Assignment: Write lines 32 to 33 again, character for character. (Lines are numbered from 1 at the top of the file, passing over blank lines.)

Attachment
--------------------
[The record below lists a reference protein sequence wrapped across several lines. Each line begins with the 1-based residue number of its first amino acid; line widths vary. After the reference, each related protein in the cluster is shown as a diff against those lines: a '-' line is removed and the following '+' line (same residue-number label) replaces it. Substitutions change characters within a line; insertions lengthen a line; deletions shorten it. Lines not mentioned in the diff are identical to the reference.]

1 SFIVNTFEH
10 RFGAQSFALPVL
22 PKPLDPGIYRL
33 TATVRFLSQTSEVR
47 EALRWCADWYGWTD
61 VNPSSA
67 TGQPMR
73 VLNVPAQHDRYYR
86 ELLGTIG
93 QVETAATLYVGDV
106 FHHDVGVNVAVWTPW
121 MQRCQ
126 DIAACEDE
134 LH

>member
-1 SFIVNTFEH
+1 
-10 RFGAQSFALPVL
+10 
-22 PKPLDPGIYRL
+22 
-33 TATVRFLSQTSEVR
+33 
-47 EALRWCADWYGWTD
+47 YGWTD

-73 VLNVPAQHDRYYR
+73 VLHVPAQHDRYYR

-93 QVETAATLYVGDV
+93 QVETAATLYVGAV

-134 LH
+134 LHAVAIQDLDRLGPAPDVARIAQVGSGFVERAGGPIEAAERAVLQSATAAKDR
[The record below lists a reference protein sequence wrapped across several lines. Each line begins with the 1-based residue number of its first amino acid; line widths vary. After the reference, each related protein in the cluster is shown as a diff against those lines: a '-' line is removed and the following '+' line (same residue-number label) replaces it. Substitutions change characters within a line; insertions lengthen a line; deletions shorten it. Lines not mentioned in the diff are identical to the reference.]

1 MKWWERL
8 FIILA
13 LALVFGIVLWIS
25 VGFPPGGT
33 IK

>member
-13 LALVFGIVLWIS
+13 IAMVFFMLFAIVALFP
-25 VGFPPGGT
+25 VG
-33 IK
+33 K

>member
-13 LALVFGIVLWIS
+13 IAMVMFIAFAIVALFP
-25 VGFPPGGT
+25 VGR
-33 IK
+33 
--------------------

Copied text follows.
+134 LHAVAIQDLDRLGPAPDVARIAQVGSGFVERAGGPIEAAERAVLQSATAAKDR
[The record below lists a reference protein sequence wrapped across several lines. Each line begins with the 1-based residue number of its first amino acid; line widths vary. After the reference, each related protein in the cluster is shown as a diff against those lines: a '-' line is removed and the following '+' line (same residue-number label) replaces it. Substitutions change characters within a line; insertions lengthen a line; deletions shorten it. Lines not mentioned in the diff are identical to the reference.]